A traveling businessman convicted of involuntary manslaughter in the drug-induced death of a Monterey woman was sentenced to the maximum term of nearly 12 years in prison on Tuesday.
Gabriel Martinez, 37, of Paradise was joined in court by supporters from his hometown before Judge Julie Culver handed down the term of 11 years and 8 months.
He will have to serve at least 85 percent of his term before he is eligible for parole.
Martinez originally faced a murder charge and a possible life sentence, but the count was changed to manslaughter when he agreed to have a bench trial without a jury last month.
According to trial testimony, Martinez was in Monterey on business on June 9, 2011, when he met Lisa Groveman, 30, at an Alvarado Street nightclub and gave her methadone pills at her request. The next morning, officers summoned by Martinez found her dead in bed of a drug overdose.
Martinez's attorney Larry Biegel asked Culver for a four-year sentence, citing his client's lack of a criminal record and the fact that he turned himself into authorities.
He noted the prison terms for several drug charges and enhancements add up to more than the primary charge of involuntary manslaughter, which carries possible sentences of two, three or four years.
He said he plans to file an immediate appeal. One of the main grounds will be a legal angle that was much discussed at trial.
Culver ruled an enhancement of causing great bodily injury would be allowed, while Biegel argued the law says the enhancement can't be applied to murder or manslaughter counts because those imply great bodily injury has occurred.
Culver, agreeing with prosecutor Steve Somers, said it could still be applied to Martinez's two other counts of supplying illegal drugs to Groveman and her friend.
Biegel argued against the enhancement, which "significantly" increased Martinez's sentence.
"We respectfully take extreme issue on some of the rulings of the court regarding great bodily injury," Biegel said after Tuesday's sentencing hearing. "You're already being punished for murder and manslaughter. It is part and parcel of that."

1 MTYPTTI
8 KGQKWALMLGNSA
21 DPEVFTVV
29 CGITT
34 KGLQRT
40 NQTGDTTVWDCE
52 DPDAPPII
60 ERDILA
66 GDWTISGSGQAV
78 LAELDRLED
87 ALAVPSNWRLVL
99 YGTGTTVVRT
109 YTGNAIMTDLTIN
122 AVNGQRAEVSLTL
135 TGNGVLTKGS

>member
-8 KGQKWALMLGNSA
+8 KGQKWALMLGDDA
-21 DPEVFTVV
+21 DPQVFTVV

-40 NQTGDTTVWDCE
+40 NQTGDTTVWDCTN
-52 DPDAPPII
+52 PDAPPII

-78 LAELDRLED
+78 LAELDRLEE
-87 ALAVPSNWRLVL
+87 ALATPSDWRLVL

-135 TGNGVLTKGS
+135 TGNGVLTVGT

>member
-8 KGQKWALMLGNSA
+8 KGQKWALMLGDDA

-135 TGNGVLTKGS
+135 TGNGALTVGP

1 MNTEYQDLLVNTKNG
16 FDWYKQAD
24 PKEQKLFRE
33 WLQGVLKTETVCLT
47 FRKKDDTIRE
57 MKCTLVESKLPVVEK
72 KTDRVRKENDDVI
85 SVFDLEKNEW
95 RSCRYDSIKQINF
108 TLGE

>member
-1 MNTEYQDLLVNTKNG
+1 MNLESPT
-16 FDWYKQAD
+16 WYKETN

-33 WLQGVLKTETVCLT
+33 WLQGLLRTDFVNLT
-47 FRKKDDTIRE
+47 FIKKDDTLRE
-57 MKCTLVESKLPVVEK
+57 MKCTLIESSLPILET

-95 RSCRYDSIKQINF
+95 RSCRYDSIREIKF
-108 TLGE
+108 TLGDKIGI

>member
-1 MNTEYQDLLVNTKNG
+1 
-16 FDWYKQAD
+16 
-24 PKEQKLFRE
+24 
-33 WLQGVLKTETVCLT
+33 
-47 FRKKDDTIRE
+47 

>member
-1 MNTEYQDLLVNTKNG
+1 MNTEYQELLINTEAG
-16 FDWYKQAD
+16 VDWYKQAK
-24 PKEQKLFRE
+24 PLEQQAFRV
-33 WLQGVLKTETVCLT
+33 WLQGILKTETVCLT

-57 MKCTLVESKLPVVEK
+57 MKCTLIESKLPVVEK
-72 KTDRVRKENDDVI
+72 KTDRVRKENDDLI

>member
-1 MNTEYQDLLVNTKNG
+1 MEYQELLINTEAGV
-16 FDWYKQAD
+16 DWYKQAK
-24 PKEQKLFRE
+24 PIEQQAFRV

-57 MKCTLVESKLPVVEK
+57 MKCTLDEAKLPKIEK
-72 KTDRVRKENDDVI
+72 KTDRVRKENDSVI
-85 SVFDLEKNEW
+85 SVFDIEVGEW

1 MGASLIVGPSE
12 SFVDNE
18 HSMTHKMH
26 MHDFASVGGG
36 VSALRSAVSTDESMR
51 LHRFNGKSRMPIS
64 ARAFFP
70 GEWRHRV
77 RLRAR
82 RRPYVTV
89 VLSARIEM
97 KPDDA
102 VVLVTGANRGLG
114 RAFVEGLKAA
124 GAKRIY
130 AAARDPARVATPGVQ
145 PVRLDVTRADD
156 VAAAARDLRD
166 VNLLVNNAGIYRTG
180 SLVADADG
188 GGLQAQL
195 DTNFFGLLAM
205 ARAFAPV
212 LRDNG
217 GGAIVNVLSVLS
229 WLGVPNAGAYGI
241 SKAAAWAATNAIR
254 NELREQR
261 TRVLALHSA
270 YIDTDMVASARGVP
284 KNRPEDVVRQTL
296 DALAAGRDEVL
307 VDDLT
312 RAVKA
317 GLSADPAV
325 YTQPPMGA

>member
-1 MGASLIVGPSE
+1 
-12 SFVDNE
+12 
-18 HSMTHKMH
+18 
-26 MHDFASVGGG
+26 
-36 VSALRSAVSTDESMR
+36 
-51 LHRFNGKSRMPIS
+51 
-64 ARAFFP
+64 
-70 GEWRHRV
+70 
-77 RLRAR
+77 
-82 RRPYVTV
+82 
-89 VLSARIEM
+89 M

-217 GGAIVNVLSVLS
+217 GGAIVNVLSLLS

According to trial testimony, Martinez retrieved methadone pills from his hotel room at Groveman's request the night they met. He and Groveman ended up at her apartment in the 500 block of Aguajito Road. In a videotaped police interview shown at trial, Martinez said Groveman started breathing strangely and drooling about 5 a.m.
When he left the apartment hours later, Groveman was "breathing on her own," Martinez told police, and he left a cellphone next to her head so he could check on her.
In other statements, he told police she was "unconscious" when he left.
Martinez went to Red's Donuts on Alvarado Street, and when he called about 10 a.m. Groveman didn't respond, he said. He returned to check on Groveman because, he said, his intuition told him something was wrong.
After he alerted a patrol officer about 11 a.m., she was found dead.
Prosecutor Steve Somers asked for the maximum sentence, noting Martinez's delay in seeking help.
A pathologist testified "Martinez could have saved her life if he had promptly summoned aid for her," Somers said in an emailed statement.
Biegel said his appeal should be filed before the end of the week.
"The sad thing for me was that there was no accounting of his legitimate remorse and that this did not have to be the maximum," Biegel said.
Julia Reynolds can be reached at 648-1187 or firstname.lastname@example.org.